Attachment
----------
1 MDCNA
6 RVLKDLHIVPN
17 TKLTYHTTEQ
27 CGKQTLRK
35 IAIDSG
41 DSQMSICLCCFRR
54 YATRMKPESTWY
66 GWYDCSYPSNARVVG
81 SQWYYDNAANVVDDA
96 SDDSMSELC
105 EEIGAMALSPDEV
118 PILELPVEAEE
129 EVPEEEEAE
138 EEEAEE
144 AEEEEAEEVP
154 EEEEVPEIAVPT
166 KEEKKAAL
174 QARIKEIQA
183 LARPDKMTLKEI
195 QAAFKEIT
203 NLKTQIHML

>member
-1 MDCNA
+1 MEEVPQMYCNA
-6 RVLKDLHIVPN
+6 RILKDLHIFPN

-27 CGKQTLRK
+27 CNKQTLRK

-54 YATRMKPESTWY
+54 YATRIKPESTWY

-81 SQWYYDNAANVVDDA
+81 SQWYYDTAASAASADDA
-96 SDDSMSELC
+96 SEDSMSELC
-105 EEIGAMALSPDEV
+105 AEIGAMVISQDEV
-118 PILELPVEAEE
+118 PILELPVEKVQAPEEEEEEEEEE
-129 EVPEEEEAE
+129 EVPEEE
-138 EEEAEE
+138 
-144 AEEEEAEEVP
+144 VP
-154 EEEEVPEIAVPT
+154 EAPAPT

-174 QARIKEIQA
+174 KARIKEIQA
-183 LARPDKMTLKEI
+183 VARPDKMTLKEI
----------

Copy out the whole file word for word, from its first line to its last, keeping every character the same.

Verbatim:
1 MDCNA
6 RVLKDLHIVPN
17 TKLTYHTTEQ
27 CGKQTLRK
35 IAIDSG
41 DSQMSICLCCFRR
54 YATRMKPESTWY
66 GWYDCSYPSNARVVG
81 SQWYYDNAANVVDDA
96 SDDSMSELC
105 EEIGAMALSPDEV
118 PILELPVEAEE
129 EVPEEEEAE
138 EEEAEE
144 AEEEEAEEVP
154 EEEEVPEIAVPT
166 KEEKKAAL
174 QARIKEIQA
183 LARPDKMTLKEI
195 QAAFKEIT
203 NLKTQIHML

>member
-1 MDCNA
+1 MEEVPQMYCNA
-6 RVLKDLHIVPN
+6 RILKDLHIFPN

-27 CGKQTLRK
+27 CNKQTLRK

-54 YATRMKPESTWY
+54 YATRIKPESTWY

-81 SQWYYDNAANVVDDA
+81 SQWYYDTAASAASADDA
-96 SDDSMSELC
+96 SEDSMSELC
-105 EEIGAMALSPDEV
+105 AEIGAMVISQDEV
-118 PILELPVEAEE
+118 PILELPVEKVQAPEEEEEEEEEE
-129 EVPEEEEAE
+129 EVPEEE
-138 EEEAEE
+138 
-144 AEEEEAEEVP
+144 VP
-154 EEEEVPEIAVPT
+154 EAPAPT

-174 QARIKEIQA
+174 KARIKEIQA
-183 LARPDKMTLKEI
+183 VARPDKMTLKEI